Yesterday’s challenge was to create a character sketch of my alter ego and write about a situation I wish I had handled differently, explaining how my alter ego would have handled it.
Didn’t I just talk about how regrets are nothing more than a way to self-flagellate? Wishing I had handled something a different way skates right up to the regret line. That said, I do have one situation that could stand a bit of an edit. We all have those situations, things we’ve said that made us instantly want to rewind the tape and splice out that remark.
But first let me tell you about my alter ego. I usually call her Pamela and I normally blame her when I have lost my shit over something. The situation I would edit is: I lost it at work one day. I hated the job because I was not given a choice – they just told me that is what I would be doing until they decided otherwise*. (There’s lots of back story to that, but it really isn’t important other than it is one of the reasons I quit and moved to the PNW). I was answering phones full time (not a good idea), doing accounting work (definitely not a good idea) and generally absolutely miserable. At the end of my second day, I threw a major fit in front of the supervisor and slammed out of there. Halfway home, I realized I had forgotten my phone and I had to go back. The supervisor saw me, asked if I was okay and I snarled “No!” then I grabbed my phone and left.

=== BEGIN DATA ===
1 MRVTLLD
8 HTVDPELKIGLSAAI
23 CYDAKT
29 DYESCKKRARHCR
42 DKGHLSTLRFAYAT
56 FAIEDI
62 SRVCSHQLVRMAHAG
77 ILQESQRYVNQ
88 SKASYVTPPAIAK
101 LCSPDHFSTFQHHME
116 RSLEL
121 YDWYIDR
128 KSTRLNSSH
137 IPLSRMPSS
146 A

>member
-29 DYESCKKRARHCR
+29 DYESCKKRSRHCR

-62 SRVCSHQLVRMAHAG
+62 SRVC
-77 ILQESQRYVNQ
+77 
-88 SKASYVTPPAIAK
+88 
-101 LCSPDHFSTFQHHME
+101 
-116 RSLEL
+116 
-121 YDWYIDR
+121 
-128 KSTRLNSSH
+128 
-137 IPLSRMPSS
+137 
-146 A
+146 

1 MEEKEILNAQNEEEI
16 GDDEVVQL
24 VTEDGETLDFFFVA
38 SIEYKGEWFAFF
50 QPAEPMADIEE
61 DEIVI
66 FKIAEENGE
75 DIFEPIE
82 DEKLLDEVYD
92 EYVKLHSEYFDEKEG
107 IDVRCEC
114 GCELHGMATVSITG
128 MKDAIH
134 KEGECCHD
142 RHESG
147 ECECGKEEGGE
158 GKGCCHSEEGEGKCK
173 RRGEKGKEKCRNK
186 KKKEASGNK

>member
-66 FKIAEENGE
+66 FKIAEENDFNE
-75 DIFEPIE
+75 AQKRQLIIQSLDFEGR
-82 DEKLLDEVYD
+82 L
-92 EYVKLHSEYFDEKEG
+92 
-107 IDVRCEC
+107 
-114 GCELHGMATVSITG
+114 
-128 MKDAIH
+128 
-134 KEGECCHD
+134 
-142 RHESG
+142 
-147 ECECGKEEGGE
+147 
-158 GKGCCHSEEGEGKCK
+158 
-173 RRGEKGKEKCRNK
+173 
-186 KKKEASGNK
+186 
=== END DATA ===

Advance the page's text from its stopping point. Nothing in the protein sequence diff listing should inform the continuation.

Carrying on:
About 2 miles down the road, I calmed down enough to realize what I had just done. Oh, crap. The next day I told her that my evil twin Pamela had knocked me out, tied me up in the basement and went to my job, impersonating me all day. But everything was cool because she was back in custody, on lock-down, and wouldn’t escape the asylum again. The supervisor laughed and that was the end of it.
As an alter ego, Pamela leaves a lot to be desired. So I’m going to rewrite her. She’s my alter, so we do have a lot in common: wit, intelligence, a winning smile, and charm to burn. However, Pamela is more socially adept, able to converse with anyone about anything. She doesn’t let her emotions get the best of her and she is a natural diplomat. Pamela can extricate herself gracefully from any situation and has the ability to turn unfavorable circumstances to her advantage.
In the previous example, Pamela actually didn’t have any options, but she would have spoken to the manager of her own department and the manager of the department to which she was involuntarily transferred. She would have made her case logically, with humor and without rancor. If communication didn’t work (and, in hindsight, it would not have), she would have handled the new job without further complaint. Because Pamela knows – when I always forget – that nothing is permanent. Perhaps, for Pamela, even death is a temporary inconvenience.
*As it turned out, the job would have lasted about 9 months – and then I would have gone back to my old department. Still don’t regret resigning and moving, though.